So adding a volume-nocopy=true should solve the issue :

# docker service create --mount 'type=volume,src=test,volume-driver=local,dst=/data/,volume-nocopy=true,volume-opt=type=nfs,volume-opt=device=:/nfs/test,volume-opt=o=addr=nfs.my.corporate.network' --name test --entrypoint=ls volume:defined-with-copy /data/

Since, per the documentation :

« By default, if you attach an empty volume to a container, and files or directories already existed at the mount-path in the container (dst), the Engine copies those files and directories into the volume, allowing the host to access them. Set volume-nocopy to disables copying files from the container’s filesystem to the volume and mount the empty volume. A value is optional:  »

and indeed, the service is now started :

# docker service logs -f test
test.1.on5ahp585oqy@worker01 | hello-from-container
test.1.on5ahp585oqy@worker01 | hello-test

now, to have this service interact with others, let’s create a stack

Mounting a NFS share in a Docker Stack

To create a stack, we’ll create a docker-compose.yml file this time :

version: '3.4'
 
networks:
  terracotta-net:
    driver: overlay
 
volumes:
  test:
    driver: local
    driver_opts:
      type: nfs
      o: addr=nfs.my.corporate.network,rw
      device: ":/nfs/test"
services:
  producer:
    image : volume:defined-with-copy
    command:  |
      /bin/sh -c "
        while true;
          do touch /data/hello-from-producer;
          echo '/data/hello-from-producer written';
          sleep 5;
          rm /data/hello-from-producer;
          echo '/data/hello-from-producer deleted';
          sleep 5;
        done
      "
    volumes:
      - type: volume
        source: test
        target: /data
        volume:
          nocopy: true
  consumer:
    image : volume:defined-with-copy
    command :  |
      /bin/sh -c "
        while  true; do ls -al /data/;  sleep  1;  done
      "
    volumes:
      - type: volume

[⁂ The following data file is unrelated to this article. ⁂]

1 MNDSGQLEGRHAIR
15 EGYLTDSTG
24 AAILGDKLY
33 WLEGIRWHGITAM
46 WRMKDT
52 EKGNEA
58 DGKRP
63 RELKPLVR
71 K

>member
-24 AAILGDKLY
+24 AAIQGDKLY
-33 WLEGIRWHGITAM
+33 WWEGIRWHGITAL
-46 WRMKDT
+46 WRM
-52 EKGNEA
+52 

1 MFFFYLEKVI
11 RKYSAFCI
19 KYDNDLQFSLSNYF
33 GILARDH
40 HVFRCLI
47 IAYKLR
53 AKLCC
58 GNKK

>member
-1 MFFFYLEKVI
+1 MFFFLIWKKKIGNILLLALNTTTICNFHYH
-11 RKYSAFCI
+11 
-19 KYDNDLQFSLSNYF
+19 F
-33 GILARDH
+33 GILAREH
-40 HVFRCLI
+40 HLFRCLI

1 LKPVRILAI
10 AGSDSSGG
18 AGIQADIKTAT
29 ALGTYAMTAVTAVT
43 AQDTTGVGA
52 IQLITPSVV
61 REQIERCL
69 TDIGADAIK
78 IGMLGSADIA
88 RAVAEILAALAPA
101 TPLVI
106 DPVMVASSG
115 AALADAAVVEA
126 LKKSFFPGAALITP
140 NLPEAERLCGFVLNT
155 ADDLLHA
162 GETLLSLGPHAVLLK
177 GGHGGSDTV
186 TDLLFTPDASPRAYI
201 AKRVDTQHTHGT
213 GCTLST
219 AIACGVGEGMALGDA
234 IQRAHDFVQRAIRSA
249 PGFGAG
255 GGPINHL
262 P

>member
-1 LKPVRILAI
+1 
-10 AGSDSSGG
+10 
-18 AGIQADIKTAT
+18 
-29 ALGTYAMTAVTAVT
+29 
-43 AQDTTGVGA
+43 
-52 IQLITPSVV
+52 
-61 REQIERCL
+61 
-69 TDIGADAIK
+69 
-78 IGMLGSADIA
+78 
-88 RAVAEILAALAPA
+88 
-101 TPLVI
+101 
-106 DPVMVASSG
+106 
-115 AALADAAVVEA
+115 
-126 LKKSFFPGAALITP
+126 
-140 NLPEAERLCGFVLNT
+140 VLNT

source: test
        target: /data
        volume:
          nocopy: true

So a producer will write a file to the nfs share, and a consumer will ls -al the folder where the file is supposed to be written to; let’s deploy it and see how well that goes :

# docker stack deploy test --compose-file docker-compose.yml
Creating network test_default
Creating service test_producer
Creating service test_consumer
# docker service logs -f test_producer
test_producer.1@worker01 | /data/hello-from-producer written
test_producer.1@worker01 | /data/hello-from-producer deleted
[...]
# docker service logs -f test_consumer
test_consumer.1@worker02 | drwxr-xr-x 2 nobody nobody 4096 Nov 20 04:39 .
test_consumer.1@worker02 | drwxr-xr-x 19 root root 218 Nov 20 04:39 ..
test_consumer.1@worker02 | total 4
test_consumer.1@worker02 | drwxr-xr-x 2 nobody nobody 4096 Nov 20 04:40 .
test_consumer.1@worker02 | drwxr-xr-x 19 root root 218 Nov 20 04:40 ..
test_consumer.1@worker02 | -rw-r--r-- 1 nobody nobody 0 Nov 20 04:40 hello-from-producer
test_consumer.1@worker02 | total 4
[...]

So that worked pretty well : you’ll notice the nocopy syntax that is this time :

volumes:
  - type: volume
    source: test
    target: /data
    volume:
      nocopy: true

If you make the mistake of putting it like this :

volumes:
  - type: volume
    source: test
    target: /data:nocopy

you’ll probably end up with :

worker01 Shutdown Failed 19 seconds ago "starting container failed: error while mounting volume '/var/lib/docker/volumes/test_test/_data': error while mounting volume with options: type='nfs' device=':/nfs/test:nocopy' o='addr='nfs.my.corporate.network,rw': no such file or directory"

since there is no folder named /nfs/test:nocopy !

Was that so terrible ?

Well, the different syntaxes are a bit confusing, and the error messages sometimes are…

Oh, I almost forgot, about the users ownerships : if you run an image that creates a new user and uses this owner to start the process that will write the file to the NFS share : well, according to your NFS share setup, it could be that the user created in the container could map to … a whole different user than nfsnobody !
In that case make sure all your images create this user the same way on Docker nodes that are configured the same, so that they’ll all interact nicely with the NFS share !

Special thanks to my colleague Akom who helped me debug those error messages along the way !

Published on Web Code Geeks with permission by Anthony Dahanne, partner at our WCG program. See the original article here: Docker (Swarm) and NFS volumes